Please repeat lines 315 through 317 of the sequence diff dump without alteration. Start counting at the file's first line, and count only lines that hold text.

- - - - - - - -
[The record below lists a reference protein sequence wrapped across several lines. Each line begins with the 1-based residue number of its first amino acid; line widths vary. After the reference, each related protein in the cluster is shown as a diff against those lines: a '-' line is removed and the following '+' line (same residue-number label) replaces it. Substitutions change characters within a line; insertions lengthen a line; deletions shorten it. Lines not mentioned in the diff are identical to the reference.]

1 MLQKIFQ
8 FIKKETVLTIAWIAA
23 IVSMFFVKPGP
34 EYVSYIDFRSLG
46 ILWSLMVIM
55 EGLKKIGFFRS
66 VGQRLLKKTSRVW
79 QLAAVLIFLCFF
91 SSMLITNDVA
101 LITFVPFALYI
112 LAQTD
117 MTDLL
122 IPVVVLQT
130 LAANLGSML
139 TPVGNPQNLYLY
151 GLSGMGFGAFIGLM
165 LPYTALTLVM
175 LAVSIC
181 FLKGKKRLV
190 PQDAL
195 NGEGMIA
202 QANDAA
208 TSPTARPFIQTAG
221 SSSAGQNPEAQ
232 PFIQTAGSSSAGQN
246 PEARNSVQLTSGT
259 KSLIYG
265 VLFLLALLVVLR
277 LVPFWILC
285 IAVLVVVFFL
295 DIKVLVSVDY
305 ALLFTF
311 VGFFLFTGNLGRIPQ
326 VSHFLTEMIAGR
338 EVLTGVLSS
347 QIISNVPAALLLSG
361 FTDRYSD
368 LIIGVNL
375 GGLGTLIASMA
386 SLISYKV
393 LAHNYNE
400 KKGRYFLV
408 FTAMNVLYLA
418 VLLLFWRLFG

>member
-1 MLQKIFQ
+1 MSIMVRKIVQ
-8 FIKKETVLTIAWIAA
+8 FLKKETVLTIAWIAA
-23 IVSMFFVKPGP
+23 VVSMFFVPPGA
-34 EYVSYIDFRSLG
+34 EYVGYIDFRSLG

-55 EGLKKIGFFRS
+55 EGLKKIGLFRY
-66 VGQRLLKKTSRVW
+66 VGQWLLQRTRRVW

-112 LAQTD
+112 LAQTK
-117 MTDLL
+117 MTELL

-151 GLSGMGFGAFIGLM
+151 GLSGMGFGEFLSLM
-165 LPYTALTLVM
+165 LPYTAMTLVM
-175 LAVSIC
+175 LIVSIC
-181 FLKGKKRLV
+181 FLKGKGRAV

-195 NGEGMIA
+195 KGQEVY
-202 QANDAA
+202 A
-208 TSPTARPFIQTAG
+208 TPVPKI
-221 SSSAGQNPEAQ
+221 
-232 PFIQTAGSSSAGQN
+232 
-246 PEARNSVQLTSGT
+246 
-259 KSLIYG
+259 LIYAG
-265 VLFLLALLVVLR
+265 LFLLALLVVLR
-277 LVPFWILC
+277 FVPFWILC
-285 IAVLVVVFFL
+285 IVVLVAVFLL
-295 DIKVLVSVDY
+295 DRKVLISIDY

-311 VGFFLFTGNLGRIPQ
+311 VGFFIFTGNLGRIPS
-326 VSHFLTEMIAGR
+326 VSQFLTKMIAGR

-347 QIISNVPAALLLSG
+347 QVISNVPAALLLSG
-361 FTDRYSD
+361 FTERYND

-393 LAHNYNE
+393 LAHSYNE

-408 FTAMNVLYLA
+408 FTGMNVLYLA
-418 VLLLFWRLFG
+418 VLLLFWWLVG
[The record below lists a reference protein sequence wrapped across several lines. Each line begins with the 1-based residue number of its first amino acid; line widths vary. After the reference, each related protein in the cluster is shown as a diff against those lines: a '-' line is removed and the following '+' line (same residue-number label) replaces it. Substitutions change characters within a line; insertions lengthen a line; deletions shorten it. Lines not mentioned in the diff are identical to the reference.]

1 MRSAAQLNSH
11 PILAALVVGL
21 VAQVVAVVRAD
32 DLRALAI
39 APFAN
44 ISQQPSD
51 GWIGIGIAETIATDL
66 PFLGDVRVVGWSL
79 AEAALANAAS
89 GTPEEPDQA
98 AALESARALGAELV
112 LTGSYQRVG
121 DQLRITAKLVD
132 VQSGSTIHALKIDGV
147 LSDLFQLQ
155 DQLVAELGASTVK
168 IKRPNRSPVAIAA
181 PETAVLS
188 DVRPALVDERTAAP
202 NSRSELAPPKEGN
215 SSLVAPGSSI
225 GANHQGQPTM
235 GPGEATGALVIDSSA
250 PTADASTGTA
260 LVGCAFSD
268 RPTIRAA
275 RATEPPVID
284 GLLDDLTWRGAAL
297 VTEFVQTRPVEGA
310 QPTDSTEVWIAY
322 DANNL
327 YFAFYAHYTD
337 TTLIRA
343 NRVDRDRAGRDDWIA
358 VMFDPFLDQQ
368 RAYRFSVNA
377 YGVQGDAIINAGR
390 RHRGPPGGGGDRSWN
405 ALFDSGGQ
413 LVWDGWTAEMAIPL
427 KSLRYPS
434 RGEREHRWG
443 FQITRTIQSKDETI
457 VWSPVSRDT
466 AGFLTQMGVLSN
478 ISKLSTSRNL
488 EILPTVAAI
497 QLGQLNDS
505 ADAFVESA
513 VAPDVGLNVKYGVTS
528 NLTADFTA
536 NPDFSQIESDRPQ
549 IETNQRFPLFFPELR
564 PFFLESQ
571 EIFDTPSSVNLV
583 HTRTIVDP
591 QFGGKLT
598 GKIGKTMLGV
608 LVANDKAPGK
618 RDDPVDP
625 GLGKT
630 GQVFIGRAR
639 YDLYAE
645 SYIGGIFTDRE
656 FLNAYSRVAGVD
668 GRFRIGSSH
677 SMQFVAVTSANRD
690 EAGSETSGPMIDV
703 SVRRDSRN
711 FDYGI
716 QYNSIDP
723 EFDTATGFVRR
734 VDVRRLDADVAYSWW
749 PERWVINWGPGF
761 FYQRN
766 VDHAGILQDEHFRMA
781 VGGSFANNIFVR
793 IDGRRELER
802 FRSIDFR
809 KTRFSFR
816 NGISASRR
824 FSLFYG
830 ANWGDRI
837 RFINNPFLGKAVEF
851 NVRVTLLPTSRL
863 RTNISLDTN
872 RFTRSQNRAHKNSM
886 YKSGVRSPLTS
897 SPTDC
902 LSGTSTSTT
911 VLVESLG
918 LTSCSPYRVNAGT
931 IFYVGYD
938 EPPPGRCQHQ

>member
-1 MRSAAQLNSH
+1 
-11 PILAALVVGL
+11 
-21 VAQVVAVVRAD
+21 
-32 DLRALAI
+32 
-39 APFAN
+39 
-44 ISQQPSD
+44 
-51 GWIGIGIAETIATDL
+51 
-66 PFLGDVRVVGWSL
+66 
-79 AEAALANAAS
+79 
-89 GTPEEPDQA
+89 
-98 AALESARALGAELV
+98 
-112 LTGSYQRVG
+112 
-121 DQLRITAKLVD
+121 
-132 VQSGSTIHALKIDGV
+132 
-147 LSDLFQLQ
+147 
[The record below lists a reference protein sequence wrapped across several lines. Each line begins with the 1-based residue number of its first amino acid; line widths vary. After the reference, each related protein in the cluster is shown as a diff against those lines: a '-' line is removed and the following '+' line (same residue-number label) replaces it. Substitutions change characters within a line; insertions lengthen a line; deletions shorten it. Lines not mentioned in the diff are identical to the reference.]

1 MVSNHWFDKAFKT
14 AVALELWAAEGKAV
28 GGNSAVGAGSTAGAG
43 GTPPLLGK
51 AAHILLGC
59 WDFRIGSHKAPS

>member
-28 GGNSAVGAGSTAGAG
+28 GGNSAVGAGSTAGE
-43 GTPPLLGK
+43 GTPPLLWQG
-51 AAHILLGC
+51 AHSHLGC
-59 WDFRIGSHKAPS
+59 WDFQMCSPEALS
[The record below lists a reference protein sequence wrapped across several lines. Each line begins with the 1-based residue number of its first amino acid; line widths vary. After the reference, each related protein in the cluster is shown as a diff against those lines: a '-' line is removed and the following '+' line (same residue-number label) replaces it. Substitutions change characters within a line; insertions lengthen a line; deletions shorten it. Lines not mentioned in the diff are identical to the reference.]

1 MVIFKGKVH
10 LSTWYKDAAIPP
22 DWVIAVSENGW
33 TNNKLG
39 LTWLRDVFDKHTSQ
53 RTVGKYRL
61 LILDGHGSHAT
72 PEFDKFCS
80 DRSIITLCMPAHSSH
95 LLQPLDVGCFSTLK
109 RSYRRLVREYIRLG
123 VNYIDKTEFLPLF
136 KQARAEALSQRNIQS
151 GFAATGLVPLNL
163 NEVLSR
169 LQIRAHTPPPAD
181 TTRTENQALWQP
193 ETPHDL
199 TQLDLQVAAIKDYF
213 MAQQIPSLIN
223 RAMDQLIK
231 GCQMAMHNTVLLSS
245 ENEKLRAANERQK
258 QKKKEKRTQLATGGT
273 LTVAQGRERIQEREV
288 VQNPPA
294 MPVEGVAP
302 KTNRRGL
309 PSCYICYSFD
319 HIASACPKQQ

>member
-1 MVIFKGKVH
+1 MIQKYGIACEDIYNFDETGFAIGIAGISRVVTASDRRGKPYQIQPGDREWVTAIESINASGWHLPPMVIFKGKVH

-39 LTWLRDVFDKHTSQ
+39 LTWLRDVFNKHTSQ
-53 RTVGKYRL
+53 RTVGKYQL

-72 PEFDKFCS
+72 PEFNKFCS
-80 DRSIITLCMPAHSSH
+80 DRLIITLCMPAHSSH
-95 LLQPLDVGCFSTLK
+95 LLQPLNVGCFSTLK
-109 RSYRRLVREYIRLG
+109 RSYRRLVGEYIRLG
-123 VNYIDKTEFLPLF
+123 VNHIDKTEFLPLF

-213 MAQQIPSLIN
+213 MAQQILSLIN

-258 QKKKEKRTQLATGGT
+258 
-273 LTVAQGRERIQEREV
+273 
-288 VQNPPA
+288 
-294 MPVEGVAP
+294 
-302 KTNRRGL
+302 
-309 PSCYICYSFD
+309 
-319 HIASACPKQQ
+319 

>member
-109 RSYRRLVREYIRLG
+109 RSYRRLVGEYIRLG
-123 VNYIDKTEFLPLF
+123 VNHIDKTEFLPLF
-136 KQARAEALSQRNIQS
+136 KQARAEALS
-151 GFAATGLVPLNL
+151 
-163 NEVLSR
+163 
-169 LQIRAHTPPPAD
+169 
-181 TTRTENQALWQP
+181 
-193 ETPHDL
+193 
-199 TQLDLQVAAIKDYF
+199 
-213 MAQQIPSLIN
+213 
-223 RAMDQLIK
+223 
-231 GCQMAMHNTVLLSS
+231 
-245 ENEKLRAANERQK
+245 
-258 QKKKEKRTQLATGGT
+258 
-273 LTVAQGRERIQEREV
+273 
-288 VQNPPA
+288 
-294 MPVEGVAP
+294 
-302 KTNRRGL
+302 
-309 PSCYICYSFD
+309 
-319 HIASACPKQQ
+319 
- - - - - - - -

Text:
+109 RSYRRLVGEYIRLG
-123 VNYIDKTEFLPLF
+123 VNHIDKTEFLPLF